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C.D. Warner, et al., comp.  The Library of the World’s Best Literature.
An Anthology in Thirty Volumes.  1917.
 
The Lovers
By Pierre Corneille (1606–1684)
 
        
From ‘The Cid’

Unrhymed literal version in the metre of the original, by Edward Irenæus Prime-Stevenson
  
  The scene is an apartment in the house of Chimène’s father in Seville. Chimène and Elvire are conversing, after Chimène has learned that her father, the Count de Gormas, has lost his life in a duel with Don Rodrigue, the son of an aged nobleman insulted by De Gormas.

CHIMÈNE—At stake is my honor; revenge must be mine;
Whate’er the desire love may flattering stir,
To the soul nobly born all excuse is disgrace.
  Elvire—Thou lov’st Don Rodrigue; he can never offend.
  Chimène—I admit it.
  Elvire—            Admitting it, how canst thou act?
        5
  Chimène—By sustaining my honor, by casting my care—
Pursue him, destroy him, and after him—die.
  Don Rodrigue  [entering as she speaks the last words]—’Tis well! Without taking the pains of pursuit,
Be secure in the pleasure of ending my days.
  Chimène—Elvire, oh where are we? What, what do I see?        10
Rodrigue in this house! Before me, Rodrigue!
  Don Rodrigue—Oh, spare not my blood; unresisted, pray taste
Of my ruin the sweetness, of vengeance the joy.
  Chimène—Alas!
  Don Rodrigue—  Hear me, lady!
  Chimène—                I die!
  Don Rodrigue—                        But one word—
  Chimène—Go, I say; let me die!
  Don Rodrigue—            Ah, vouchsafe me a word!
        15
And once I have spoke, make reply with—this sword.
  Chimène—What! The sword e’en now red with the blood of my sire!
  Don Rodrigue—Chimène, my Chimène!
  Chimène—                    Hide that hideous steel,
That rebuketh my eyes for thy crime and thy life.
  Don Rodrigue—Nay, rather behold it, thy hate to excite,        20
Thy wrath to increase—and my doom so to speed.
  Chimène—It is tinged with my blood.
  Don Rodrigue—                Plunge it then into mine,
That so it may lose the dread tint of thy veins.
  Chimène—Ah, fate all too cruel! that slays in one day
The father by steel, and the daughter by sight!        25
Take away, as I bid, what I cannot endure;
Thou will’st that I hearken—and kill’st me meantime!
  Don Rodrigue—What thou wishest I do; but with no less desire
That my life, now deplorable, ends by your hand;
For expect not, I beg, from my passion itself        30
A coward’s repentance of deed so deserved.
From thy father’s rash hand came a blow—past recall;
It dishonored my sire in his honored old age.
What are blows to a man of due honor thou knowest.
In the shame I had part, and its author must seek;        35
Him I saw—both my father and honor I ’venged;
I would do it again, if I had it to do.
Yet think not ’gainst duty to father and self
My love for thee, lady, no contest has made;
Of thy power in this moment do thou be the judge.        40
Too well might I doubt if such vengeance I dared.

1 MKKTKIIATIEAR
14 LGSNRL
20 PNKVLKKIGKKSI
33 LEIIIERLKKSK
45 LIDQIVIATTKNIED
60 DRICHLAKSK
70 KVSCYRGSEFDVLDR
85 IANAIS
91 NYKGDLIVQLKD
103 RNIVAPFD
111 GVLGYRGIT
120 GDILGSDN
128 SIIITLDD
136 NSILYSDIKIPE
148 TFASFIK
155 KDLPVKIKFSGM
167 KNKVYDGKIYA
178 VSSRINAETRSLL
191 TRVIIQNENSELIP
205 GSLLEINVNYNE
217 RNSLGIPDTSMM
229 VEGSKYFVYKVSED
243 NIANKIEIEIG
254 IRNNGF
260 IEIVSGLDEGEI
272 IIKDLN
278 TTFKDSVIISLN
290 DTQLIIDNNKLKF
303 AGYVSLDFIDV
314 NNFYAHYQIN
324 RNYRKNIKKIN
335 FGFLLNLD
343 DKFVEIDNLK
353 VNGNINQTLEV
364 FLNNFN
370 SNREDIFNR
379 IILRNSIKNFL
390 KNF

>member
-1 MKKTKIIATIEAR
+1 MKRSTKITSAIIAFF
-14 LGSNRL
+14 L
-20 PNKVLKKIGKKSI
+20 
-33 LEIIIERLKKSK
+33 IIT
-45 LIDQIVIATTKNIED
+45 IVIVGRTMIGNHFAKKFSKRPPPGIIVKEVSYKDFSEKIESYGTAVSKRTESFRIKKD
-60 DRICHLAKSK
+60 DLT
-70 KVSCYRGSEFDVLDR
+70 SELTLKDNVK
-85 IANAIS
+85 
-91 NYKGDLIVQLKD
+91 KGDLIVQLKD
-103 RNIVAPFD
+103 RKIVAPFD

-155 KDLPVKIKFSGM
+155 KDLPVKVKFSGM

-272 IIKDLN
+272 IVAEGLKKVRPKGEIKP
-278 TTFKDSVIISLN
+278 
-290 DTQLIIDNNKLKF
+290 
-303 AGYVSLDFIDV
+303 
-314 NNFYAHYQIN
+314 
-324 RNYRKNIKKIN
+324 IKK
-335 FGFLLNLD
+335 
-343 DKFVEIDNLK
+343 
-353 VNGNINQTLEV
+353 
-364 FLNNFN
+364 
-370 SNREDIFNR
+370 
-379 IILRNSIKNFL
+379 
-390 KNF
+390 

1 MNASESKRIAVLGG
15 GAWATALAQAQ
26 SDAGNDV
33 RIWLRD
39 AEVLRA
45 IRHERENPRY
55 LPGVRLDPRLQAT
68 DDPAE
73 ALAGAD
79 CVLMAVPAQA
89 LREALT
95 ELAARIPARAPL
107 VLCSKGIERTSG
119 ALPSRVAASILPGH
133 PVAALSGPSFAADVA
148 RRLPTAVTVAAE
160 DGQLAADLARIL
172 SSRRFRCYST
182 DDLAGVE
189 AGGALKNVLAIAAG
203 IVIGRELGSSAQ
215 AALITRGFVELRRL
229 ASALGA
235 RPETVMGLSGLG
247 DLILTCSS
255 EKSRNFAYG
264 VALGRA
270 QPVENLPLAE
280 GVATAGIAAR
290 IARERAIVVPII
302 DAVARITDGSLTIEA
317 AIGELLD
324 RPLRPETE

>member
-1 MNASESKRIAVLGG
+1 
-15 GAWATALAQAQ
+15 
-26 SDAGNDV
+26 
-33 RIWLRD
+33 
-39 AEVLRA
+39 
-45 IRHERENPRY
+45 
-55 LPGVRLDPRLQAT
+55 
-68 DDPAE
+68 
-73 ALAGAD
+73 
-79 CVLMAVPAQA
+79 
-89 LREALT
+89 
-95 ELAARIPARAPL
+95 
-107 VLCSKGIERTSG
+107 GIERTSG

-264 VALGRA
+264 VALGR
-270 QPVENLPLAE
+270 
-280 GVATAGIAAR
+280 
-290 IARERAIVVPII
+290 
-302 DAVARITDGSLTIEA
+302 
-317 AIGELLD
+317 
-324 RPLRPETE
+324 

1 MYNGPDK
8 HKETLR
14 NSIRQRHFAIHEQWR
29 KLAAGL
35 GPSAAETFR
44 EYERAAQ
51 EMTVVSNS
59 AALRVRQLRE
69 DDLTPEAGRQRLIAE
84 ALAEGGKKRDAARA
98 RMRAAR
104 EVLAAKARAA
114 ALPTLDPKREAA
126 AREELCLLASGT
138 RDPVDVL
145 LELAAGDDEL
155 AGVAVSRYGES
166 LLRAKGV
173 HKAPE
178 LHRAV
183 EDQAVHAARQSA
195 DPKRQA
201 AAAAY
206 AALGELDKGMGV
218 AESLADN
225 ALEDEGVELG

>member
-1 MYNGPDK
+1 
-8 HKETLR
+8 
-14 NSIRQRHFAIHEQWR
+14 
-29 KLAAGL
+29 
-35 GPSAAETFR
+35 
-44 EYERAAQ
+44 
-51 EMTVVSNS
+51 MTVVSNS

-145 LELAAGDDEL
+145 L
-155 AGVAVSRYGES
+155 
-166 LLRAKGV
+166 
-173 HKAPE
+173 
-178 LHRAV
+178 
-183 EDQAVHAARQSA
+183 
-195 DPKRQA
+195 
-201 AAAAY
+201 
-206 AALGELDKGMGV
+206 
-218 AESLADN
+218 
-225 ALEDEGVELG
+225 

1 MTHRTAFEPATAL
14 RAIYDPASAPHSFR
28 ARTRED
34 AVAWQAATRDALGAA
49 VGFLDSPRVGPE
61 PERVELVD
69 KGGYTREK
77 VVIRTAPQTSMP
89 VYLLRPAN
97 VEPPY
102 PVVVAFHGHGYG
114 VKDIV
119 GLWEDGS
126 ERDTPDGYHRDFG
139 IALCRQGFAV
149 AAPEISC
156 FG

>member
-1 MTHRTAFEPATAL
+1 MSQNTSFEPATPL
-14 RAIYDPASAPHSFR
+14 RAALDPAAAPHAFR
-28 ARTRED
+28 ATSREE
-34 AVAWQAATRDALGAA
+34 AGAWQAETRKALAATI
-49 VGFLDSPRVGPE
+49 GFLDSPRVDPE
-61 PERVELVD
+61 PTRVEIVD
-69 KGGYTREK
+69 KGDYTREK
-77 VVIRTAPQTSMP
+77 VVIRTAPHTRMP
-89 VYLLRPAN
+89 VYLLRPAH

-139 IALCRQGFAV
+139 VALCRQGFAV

Bound to please thee, Chimène, or to suffer affront,
Too rash seemed my arm—I would fain hold it back;
With a deed all too violent blamed I myself:
Thy beauty had weighed down the balance at last,        45
Had I not, to thy charms, countervailing, opposed
That a man lost to honor could not thee deserve;
That once having loved me when blameless I lived,
She who cared for me stainless must hate me disgraced;
That to hearken to love, to obey its soft voice,        50
Was to find myself shameful—thy favor to stain.
Again do I tell thee—and while I shall breathe
Unchanged shall I think and unchanging will say—
I have done thee offense, but I could not halt back,
A disgrace to remove and thyself to deserve.        55
But now, quits with honor, and quits toward my sire,
’Tis thee, thee alone, I would fain satisfy;
’Tis to proffer my blood that thou seest me here.
I have done what I should—what is left I would do.
Well I know that thy father’s death arms thee toward mine;        60
Not thee have I wished of thy victim to cheat.
Boldly immolate, now, the blood he has spilled—
The being who glories that such was his deed.
  Chimène—Ah, Rodrigue! True it is that though hostile I am,
No blame can I speak that disgrace thou hast fled;        65
Howe’er from my lips this my dolor break forth,
I dare not accuse thee—I weep for my woes.
I know that thy honor, on insult so deep,
Demanded of ardor a valorous proof,
Thou hast done but the duty enjoined on the brave:        70
Yet more, in its doing ’tis mine thou hast taught.
By thy courage funest, and thy conquest, I’m schooled;
Thy father avenged and thine honor upheld,
Like care, see, is mine; for to load me with grief,
I must father avenge, I must honor uphold!        75
Alas, ’tis thy part here that brings me despair.
Had aught other misfortune bereft me of sire,
My heart in the joy of beholding thyself
The sole solace that heart could receive would have found;
Against my affliction a charm would be strong,        80
My tears would be dried by the dearest of hands.
But lo! I must lose thee, my father a loss;
And the more that my soul may in torment be thrown,
My star has decreed that I compass thy end.
Expect not, in turn, from the passion I own,        85
That my hand I shall stay from thy punishment meet;
Thy direful offense makes thee worthy of me;
By thy death I shall show myself worthy of thee.
 
 
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